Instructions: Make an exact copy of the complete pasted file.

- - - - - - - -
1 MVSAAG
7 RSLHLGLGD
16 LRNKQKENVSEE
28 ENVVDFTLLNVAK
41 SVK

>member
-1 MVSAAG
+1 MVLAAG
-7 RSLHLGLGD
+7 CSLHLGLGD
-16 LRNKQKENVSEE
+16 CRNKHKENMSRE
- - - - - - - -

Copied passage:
1 MVSAAG
7 RSLHLGLGD
16 LRNKQKENVSEE
28 ENVVDFTLLNVAK
41 SVK

>member
-1 MVSAAG
+1 MVLAAG
-7 RSLHLGLGD
+7 CSLHLGLGD
-16 LRNKQKENVSEE
+16 CRNKHKENMSRE